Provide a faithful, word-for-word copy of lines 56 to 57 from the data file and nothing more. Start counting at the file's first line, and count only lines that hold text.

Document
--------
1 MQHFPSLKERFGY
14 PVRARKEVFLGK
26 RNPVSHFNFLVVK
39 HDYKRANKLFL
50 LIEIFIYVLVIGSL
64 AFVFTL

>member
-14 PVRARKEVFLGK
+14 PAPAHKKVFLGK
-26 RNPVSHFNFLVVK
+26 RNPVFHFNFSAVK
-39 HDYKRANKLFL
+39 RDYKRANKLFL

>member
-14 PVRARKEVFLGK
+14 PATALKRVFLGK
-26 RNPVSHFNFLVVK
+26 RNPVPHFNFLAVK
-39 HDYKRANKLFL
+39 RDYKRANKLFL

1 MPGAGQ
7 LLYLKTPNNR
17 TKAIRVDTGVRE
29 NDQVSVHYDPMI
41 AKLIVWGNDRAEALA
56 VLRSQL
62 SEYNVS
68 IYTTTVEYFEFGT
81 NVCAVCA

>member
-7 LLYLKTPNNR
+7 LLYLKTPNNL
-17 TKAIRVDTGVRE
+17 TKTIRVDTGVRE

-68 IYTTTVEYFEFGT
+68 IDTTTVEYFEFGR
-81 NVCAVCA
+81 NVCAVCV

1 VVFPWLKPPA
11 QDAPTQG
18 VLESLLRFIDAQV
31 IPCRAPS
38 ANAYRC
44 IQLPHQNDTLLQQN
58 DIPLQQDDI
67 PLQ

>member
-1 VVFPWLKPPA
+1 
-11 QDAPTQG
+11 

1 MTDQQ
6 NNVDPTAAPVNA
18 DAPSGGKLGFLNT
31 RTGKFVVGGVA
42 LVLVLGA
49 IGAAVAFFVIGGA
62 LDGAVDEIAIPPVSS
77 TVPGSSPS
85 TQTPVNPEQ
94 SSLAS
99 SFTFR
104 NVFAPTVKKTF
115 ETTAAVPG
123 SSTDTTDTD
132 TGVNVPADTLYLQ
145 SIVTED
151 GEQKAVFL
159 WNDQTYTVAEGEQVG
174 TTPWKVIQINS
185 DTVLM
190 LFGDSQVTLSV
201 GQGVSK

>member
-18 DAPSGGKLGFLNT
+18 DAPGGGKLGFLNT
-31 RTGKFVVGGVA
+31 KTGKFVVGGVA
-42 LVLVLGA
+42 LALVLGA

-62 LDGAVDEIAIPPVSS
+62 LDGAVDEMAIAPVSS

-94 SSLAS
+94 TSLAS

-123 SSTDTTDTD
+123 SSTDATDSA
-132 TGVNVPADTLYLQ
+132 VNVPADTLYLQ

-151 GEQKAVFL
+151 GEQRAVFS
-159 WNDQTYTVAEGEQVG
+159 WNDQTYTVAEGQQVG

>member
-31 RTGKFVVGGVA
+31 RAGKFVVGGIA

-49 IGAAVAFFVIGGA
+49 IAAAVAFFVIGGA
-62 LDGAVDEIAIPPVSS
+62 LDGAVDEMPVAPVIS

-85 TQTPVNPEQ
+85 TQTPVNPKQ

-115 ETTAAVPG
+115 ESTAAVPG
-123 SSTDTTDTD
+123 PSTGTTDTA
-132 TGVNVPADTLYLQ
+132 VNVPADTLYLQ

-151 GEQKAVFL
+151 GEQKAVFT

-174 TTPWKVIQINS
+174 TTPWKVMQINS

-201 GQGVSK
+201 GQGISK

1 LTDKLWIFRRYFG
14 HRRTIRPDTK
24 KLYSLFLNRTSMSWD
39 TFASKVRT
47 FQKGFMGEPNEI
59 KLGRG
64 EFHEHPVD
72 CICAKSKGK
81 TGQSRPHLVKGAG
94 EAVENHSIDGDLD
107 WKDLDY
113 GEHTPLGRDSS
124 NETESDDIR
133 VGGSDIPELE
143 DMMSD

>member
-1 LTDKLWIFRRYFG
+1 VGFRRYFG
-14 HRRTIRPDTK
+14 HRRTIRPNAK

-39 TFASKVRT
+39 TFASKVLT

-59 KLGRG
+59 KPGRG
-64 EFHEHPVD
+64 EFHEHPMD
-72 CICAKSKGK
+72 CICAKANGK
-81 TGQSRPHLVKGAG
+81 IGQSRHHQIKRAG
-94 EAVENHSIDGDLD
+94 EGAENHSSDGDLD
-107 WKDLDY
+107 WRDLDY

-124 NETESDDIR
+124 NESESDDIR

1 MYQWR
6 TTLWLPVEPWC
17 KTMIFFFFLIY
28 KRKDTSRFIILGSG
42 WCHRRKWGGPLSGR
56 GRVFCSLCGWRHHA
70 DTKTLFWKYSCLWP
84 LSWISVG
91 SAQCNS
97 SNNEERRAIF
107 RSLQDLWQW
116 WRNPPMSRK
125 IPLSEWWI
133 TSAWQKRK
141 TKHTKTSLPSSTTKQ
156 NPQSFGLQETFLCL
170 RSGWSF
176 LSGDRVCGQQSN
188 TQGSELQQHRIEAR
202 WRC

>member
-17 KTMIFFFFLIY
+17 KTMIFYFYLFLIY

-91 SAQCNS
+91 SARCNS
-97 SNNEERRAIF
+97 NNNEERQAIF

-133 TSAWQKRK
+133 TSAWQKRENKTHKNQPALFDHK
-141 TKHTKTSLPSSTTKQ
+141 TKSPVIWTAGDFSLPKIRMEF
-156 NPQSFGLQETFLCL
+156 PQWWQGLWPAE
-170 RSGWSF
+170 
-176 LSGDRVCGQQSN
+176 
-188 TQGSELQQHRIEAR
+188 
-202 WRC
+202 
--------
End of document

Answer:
42 LVLVLGA
49 IGAAVAFFVIGGA